Stuff the Olympics, they're a flash in the pan. What comes afterwards is far more important. What'll be the fate of the stadia and the surrounding land once the rest of the world has gone home? Those of us who live around here are keen to know, because we've got to live with the outcome. In charge of these decisions is the Olympic Park Legacy Company, who've recently been given full ownership of the surrounding land and a remit to direct its future. It's the OPLC who picked West Ham over Spurs for the stadium, for example, and who now have to make plans for everything else. Legacy Engagement Roadshows are currently underway in the surrounding boroughs, and yesterday I went along for a chat at the Bow event. Here's what I found out (one bit of which, if you haven't heard before, is a bit gobsmacking).
» Queen Elizabeth Olympic Park will be opening to the public in 2013. Even though the Park will be one of the central features of Olympic fortnight, it's going to be sealed off again after the Paralympic Closing Ceremony is complete. That'll give London 2012 a chance to de-Olympic the site (taking wings off the Aquatic Centre, etc) before handing it over to the OPLC for future use. What's not yet certain is precisely when that changeover will be. Although May 2013's currently pencilled in, it might be possible to open up part of the Park before that, possibly weekends only. Still two years to go. Be patient.
» The northern half of the Park will be green - the southern half more grey. The Park naturally splits in two, with a narrow neck in the centre along the River Lea. To the north will be wetlands, grassland and hillocks, in a style which appears to owe more to Teletubbies than natural landscape. The first new trees were planted a while back, and aerialshots currently show mysterious eyelid hills and ornamental plateaux taking shape. There'll be fewer green spaces to the south around the stadium, where large paved plazas will generate a more urban vibe. If all goes to plan, a series of events held here will draw large crowds into the Park, making this one of London's Top Five visitor destinations by 2020. I can't see that target being reached, but it's good to aim high.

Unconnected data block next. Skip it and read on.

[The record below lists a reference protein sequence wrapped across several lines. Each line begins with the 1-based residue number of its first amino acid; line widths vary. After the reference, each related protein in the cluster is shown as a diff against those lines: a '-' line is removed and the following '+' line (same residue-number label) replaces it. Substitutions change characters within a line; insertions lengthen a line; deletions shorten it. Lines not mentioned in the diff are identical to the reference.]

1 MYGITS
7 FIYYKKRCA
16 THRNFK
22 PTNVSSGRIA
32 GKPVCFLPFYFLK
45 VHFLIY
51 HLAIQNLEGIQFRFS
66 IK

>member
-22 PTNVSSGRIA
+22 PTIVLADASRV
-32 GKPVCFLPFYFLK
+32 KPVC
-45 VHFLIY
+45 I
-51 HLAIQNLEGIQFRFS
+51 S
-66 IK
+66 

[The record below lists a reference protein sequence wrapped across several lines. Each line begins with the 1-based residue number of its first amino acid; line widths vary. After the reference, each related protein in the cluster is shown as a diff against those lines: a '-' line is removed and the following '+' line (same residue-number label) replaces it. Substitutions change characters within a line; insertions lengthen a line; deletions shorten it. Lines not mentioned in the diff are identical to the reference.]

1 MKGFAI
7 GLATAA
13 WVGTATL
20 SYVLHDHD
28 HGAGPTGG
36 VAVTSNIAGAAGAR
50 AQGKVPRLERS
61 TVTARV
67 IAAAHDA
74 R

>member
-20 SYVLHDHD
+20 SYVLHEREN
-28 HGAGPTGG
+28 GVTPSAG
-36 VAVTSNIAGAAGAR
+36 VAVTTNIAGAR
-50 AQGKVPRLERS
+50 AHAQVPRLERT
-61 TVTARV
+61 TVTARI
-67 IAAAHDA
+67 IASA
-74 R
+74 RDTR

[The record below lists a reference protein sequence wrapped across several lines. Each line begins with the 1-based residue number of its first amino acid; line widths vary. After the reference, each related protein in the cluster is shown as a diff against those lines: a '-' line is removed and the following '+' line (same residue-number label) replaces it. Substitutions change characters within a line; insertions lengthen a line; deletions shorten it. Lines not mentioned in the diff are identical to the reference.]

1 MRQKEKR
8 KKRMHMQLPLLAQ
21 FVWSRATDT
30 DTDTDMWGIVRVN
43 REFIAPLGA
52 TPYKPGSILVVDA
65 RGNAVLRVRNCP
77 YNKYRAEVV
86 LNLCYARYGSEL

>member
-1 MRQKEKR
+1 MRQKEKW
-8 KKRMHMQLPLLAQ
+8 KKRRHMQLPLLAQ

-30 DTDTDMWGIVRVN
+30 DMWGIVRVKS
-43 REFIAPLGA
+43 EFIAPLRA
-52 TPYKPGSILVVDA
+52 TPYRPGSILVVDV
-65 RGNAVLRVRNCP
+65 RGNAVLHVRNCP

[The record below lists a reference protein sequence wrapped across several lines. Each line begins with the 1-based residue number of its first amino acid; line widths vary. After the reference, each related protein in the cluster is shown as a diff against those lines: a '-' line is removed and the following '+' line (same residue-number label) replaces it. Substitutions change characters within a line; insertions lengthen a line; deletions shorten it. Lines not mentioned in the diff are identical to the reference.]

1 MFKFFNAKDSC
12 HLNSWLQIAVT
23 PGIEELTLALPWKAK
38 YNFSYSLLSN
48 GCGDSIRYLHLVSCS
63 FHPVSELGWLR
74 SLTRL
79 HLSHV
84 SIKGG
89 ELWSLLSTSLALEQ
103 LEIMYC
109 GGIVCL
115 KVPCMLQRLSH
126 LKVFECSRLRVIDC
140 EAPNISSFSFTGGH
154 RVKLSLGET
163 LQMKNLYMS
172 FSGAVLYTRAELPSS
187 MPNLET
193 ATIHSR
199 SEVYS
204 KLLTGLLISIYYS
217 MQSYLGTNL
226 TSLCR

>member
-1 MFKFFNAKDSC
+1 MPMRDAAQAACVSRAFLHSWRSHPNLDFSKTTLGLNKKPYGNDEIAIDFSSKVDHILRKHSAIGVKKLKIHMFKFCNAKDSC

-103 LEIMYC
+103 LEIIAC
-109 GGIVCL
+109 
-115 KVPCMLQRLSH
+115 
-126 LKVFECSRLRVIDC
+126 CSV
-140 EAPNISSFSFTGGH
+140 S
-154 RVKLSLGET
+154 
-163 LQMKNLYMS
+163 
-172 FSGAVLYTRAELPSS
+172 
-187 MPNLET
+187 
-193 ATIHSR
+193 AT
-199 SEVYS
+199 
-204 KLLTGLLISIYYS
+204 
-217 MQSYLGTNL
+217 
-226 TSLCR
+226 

» Approximately 7500 new homes will be built in the Park. This is how the Olympics gets your money back. There'll be acres of housing, 35% of it affordable, and hopefully more desirable than you'd expect. The OLDC could have crammed in lots of residential towers but thankfully won't, with most of the new stock being medium- or low-rise. It'll take 20 years to build the lot, not because it's a massive job but because they don't want to flood the market all in one go. Schools and surgeries and corner shops are also planned to ensure that QEOP becomes a cohesive community and not a windblown social desert. Fingers crossed.
» The five new Park neighbourhoods have yet to be named. Early legacy documents suggested names for the five new neighbourhoods to be developed here, but people scoffed so they've been withdrawn. Instead there'll very soon be a public competition, in conjunction with the BBC, to come up with five placenames to be used in perpetuity. I'm sure you can do better than "North of Athletes Village", "Next to Hackney Wick", "Next to Stratford City", "Next to Old Ford" and "Around Pudding Mill".
» The Olympic Park will be designated the E20 postcode. Apparently it's true. The Post Office have proposed that the entire area around the Olympic Park (including the main stadium and the Westfield shopping centre) comes under a new E20 postcode. That's despite the fact that East London's postcodes currently only go up to E18, so you'd expect E19 to be the next choice. No, they want to use the same postcode that EastEnders picked for Walford 25 years ago, because E20's more memorable. Expect a wily building contractor to name their new development Albert Square, and maybe a Queen Vic bar up the road in Dot Cotton Close. OK that's silly, but Stratford E20's no joke, it's imminent.
» Development in the park is currently scheduled to continue until 2031. Queen Elizabeth will be dead long before her memorial park is complete. That's because building plots have been divided up into those to be developed by 2021 and those which'll have to wait until a subsequent phase 2. This leaves a particularly interesting problem, which is what to do with the vacant plots for a decade or so. Nobody wants a park littered with large areas of fenced-off wasteland, so suggestions are being sought for alternative short-term uses. Invite Cirque De Soleil to set up a big tent, perhaps, or cover the area with sand so us locals can pretend it's a beach. Someone else has suggested planting a field of lavender, or even turning the whole lot over to temporary allotments. Hopefully some genuinely creative ideas will get selected, which is key if the rest of London's ever going to learn to love the place.
Coming soon (and not so soon) 2013: North Park & river valley, South Plaza, Stratford waterfront, canalside walks, "activated" waterways, VeloPark, mixed-use business district, Orbit observation tower 2014: Aquatics Centre, family neighbourhood housing 2015: West Ham stadium, canalside housing 2020: parkside terraced housing 2031: end of construction/redevelopment phase
What's on this weekend? Spring Into Summer Saturday 30 & Sunday 31 May
40 free guided London walks. Purley Festival Friday 29 - Sunday 5 June
Bunting week, below Croydon. E17 Art Trail Sat 30th May - Sun 14th June
250 arty Walthamstow things.